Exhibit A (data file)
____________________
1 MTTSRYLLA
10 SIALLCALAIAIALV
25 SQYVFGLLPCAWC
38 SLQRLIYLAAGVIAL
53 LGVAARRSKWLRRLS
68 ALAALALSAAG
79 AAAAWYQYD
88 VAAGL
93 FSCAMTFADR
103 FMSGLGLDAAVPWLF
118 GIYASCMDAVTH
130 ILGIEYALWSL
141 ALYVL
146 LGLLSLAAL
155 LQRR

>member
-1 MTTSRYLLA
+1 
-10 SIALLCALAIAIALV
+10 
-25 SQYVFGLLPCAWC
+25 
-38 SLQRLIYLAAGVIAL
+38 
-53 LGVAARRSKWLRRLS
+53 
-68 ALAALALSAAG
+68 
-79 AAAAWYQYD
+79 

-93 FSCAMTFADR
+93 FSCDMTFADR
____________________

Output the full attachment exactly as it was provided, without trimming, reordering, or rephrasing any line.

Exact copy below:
1 MTTSRYLLA
10 SIALLCALAIAIALV
25 SQYVFGLLPCAWC
38 SLQRLIYLAAGVIAL
53 LGVAARRSKWLRRLS
68 ALAALALSAAG
79 AAAAWYQYD
88 VAAGL
93 FSCAMTFADR
103 FMSGLGLDAAVPWLF
118 GIYASCMDAVTH
130 ILGIEYALWSL
141 ALYVL
146 LGLLSLAAL
155 LQRR

>member
-1 MTTSRYLLA
+1 
-10 SIALLCALAIAIALV
+10 
-25 SQYVFGLLPCAWC
+25 
-38 SLQRLIYLAAGVIAL
+38 
-53 LGVAARRSKWLRRLS
+53 
-68 ALAALALSAAG
+68 
-79 AAAAWYQYD
+79 

-93 FSCAMTFADR
+93 FSCDMTFADR